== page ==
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Abstract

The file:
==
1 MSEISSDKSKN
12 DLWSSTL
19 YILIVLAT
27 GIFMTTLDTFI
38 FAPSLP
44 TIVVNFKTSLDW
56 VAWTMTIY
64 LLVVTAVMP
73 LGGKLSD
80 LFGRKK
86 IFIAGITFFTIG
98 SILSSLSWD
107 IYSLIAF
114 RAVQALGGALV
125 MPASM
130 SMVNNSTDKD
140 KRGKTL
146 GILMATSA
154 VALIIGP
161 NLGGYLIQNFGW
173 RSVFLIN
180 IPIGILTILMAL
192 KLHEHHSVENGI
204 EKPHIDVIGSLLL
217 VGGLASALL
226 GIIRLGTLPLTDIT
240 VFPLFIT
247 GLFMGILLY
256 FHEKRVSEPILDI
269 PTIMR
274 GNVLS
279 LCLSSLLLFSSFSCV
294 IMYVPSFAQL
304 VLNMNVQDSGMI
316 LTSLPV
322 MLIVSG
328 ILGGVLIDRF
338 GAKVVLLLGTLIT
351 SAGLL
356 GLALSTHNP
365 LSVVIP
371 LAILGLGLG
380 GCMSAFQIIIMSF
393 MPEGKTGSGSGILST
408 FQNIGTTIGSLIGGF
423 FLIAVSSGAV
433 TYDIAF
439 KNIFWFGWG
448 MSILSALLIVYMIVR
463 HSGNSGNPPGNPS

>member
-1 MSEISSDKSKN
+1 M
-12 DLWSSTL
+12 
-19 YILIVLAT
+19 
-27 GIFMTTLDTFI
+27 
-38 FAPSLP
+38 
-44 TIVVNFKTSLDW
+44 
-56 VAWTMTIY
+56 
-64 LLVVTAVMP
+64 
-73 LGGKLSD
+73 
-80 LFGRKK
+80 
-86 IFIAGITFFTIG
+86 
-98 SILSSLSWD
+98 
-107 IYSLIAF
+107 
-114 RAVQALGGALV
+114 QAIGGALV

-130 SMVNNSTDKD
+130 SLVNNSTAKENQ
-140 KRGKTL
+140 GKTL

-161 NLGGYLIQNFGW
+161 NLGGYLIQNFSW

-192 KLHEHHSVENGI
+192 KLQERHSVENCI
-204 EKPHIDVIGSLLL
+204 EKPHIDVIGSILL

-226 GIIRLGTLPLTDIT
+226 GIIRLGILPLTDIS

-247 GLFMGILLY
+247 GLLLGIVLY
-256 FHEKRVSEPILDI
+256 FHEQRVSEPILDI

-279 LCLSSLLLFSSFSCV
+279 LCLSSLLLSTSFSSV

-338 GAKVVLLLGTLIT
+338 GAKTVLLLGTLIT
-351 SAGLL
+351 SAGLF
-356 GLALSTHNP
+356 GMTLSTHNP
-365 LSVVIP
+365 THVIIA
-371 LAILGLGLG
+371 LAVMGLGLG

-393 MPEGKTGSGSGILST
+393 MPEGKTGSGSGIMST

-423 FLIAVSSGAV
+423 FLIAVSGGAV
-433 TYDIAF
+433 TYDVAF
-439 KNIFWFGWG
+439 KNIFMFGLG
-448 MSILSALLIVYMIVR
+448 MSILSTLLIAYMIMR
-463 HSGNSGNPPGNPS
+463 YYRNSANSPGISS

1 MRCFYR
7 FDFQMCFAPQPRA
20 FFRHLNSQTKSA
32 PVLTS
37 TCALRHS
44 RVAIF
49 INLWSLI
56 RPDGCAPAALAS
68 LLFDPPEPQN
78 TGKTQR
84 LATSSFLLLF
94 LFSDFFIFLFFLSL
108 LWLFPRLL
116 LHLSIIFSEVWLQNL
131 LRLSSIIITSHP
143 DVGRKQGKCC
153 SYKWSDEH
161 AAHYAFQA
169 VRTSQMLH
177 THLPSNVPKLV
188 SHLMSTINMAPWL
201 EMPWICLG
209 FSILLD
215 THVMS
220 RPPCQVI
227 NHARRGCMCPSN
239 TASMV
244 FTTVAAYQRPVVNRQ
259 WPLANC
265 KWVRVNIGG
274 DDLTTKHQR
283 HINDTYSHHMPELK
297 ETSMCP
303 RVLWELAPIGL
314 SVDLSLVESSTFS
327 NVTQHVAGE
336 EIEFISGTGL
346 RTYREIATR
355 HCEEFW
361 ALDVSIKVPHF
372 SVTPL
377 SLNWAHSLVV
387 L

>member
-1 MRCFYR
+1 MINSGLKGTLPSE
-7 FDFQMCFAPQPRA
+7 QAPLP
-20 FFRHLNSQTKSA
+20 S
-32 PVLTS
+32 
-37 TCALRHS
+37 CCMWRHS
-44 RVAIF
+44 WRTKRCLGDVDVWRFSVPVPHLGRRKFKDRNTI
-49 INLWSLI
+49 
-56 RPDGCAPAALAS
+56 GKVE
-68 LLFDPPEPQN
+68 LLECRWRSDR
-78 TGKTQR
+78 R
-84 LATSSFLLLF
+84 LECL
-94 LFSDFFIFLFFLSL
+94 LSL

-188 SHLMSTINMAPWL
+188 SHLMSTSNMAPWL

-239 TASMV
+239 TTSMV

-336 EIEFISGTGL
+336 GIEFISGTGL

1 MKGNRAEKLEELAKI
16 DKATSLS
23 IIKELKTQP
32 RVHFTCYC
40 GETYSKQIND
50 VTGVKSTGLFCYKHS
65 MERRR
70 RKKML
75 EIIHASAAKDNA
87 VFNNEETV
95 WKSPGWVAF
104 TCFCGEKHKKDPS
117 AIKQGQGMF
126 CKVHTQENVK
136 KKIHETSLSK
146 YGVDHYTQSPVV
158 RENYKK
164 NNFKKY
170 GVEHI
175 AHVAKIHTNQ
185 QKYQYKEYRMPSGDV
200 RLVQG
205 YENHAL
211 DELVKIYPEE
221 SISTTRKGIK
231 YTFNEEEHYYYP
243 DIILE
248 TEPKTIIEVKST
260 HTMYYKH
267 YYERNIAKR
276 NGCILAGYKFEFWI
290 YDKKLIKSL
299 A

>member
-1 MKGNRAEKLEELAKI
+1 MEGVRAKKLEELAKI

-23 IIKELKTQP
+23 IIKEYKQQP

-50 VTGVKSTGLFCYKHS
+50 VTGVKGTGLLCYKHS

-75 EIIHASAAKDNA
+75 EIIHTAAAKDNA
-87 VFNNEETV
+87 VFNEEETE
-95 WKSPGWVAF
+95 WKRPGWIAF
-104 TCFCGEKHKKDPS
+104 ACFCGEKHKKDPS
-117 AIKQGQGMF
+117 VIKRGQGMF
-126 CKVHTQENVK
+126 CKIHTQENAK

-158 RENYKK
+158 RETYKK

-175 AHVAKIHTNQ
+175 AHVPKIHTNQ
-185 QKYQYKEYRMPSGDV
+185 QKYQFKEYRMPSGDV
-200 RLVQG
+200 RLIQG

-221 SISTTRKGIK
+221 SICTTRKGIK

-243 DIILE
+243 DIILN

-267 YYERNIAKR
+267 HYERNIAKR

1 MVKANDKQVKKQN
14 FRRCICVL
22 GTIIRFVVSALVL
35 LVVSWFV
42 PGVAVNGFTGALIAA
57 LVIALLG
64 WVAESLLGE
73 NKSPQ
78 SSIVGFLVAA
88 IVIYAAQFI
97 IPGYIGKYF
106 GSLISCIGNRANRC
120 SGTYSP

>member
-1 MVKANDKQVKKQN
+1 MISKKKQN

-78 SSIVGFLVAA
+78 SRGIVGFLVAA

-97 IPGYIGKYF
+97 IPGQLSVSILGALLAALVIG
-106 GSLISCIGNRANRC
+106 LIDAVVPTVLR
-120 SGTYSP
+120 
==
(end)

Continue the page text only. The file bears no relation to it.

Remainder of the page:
Culture, from an anthropological perspective, encompasses all learned and shared aspects of life in human societies. Included is not only ‘high culture’—the arts and literature—but also science, technology, and more practical, everyday activities and beliefs: how to plant a potato or pray for rain, to seek good luck in battle or on exams at school. Cultures are not static; they change in response to wars, plagues, new inventions—as well as to environmental and climate variability. Here we look at some of the ‘rules’ of culture, in order to explore the extent to which climate change seriously threatens cultural diversity. The most popular examples of climate change impacts on human societies focus on remote communities in the Arctic or on tropical islands, but we need to keep in mind that the fossil fuel dependent lifeways of those of us residing in the industrialized temperate zones are perhaps even more endangered, and certainly less sustainable. WIREs Clim Change 2012 doi: 10.1002/wcc.181

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